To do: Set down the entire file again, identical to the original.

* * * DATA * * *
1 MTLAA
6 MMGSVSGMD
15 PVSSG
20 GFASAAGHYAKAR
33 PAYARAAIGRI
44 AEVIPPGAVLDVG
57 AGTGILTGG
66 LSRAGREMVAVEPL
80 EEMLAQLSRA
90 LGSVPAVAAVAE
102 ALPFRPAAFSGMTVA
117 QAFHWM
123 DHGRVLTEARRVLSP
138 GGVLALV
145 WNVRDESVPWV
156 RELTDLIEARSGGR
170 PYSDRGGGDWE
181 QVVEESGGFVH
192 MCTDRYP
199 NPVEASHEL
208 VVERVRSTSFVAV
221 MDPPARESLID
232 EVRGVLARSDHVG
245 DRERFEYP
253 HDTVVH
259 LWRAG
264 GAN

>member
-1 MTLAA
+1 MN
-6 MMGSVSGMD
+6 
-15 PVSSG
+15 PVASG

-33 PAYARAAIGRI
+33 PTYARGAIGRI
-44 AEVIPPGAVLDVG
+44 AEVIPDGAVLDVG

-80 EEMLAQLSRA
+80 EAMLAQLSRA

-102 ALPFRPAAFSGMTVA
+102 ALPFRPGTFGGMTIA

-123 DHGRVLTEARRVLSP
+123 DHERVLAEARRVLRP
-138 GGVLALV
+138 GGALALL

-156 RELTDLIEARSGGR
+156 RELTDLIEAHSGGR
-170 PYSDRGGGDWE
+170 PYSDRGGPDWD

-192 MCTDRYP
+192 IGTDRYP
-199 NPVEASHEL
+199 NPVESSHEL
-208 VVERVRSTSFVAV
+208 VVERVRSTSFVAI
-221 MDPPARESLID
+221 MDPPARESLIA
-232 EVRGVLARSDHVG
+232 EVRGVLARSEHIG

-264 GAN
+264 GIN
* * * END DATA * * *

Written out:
1 MTLAA
6 MMGSVSGMD
15 PVSSG
20 GFASAAGHYAKAR
33 PAYARAAIGRI
44 AEVIPPGAVLDVG
57 AGTGILTGG
66 LSRAGREMVAVEPL
80 EEMLAQLSRA
90 LGSVPAVAAVAE
102 ALPFRPAAFSGMTVA
117 QAFHWM
123 DHGRVLTEARRVLSP
138 GGVLALV
145 WNVRDESVPWV
156 RELTDLIEARSGGR
170 PYSDRGGGDWE
181 QVVEESGGFVH
192 MCTDRYP
199 NPVEASHEL
208 VVERVRSTSFVAV
221 MDPPARESLID
232 EVRGVLARSDHVG
245 DRERFEYP
253 HDTVVH
259 LWRAG
264 GAN

>member
-1 MTLAA
+1 MN
-6 MMGSVSGMD
+6 
-15 PVSSG
+15 PVASG

-33 PAYARAAIGRI
+33 PTYARGAIGRI
-44 AEVIPPGAVLDVG
+44 AEVIPDGAVLDVG

-80 EEMLAQLSRA
+80 EAMLAQLSRA

-102 ALPFRPAAFSGMTVA
+102 ALPFRPGTFGGMTIA

-123 DHGRVLTEARRVLSP
+123 DHERVLAEARRVLRP
-138 GGVLALV
+138 GGALALL

-156 RELTDLIEARSGGR
+156 RELTDLIEAHSGGR
-170 PYSDRGGGDWE
+170 PYSDRGGPDWD

-192 MCTDRYP
+192 IGTDRYP
-199 NPVEASHEL
+199 NPVESSHEL
-208 VVERVRSTSFVAV
+208 VVERVRSTSFVAI
-221 MDPPARESLID
+221 MDPPARESLIA
-232 EVRGVLARSDHVG
+232 EVRGVLARSEHIG

-264 GAN
+264 GIN